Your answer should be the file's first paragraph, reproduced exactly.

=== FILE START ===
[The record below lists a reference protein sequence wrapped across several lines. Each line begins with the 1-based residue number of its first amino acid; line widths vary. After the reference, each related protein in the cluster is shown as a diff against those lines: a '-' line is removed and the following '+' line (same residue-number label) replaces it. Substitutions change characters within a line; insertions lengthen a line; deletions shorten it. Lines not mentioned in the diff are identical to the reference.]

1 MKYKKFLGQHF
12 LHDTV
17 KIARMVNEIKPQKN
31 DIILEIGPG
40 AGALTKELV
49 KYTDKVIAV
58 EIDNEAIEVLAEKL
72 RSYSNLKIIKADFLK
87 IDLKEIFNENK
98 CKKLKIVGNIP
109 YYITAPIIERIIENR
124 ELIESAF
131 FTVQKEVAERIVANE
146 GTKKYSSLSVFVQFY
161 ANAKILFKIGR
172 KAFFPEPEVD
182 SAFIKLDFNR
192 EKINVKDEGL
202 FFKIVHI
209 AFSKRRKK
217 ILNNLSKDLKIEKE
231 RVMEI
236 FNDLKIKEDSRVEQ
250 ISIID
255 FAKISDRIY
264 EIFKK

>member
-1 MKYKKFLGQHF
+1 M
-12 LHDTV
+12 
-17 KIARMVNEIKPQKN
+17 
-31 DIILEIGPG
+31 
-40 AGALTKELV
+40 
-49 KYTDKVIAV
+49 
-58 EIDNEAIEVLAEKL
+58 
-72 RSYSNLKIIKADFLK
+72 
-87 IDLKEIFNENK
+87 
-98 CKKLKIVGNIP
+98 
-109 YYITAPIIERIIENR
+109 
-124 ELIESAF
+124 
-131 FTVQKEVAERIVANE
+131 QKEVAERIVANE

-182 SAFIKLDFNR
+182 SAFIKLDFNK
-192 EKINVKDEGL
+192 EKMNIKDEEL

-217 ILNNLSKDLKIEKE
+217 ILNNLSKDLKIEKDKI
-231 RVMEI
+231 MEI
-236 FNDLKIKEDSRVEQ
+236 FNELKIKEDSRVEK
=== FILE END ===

[The record below lists a reference protein sequence wrapped across several lines. Each line begins with the 1-based residue number of its first amino acid; line widths vary. After the reference, each related protein in the cluster is shown as a diff against those lines: a '-' line is removed and the following '+' line (same residue-number label) replaces it. Substitutions change characters within a line; insertions lengthen a line; deletions shorten it. Lines not mentioned in the diff are identical to the reference.]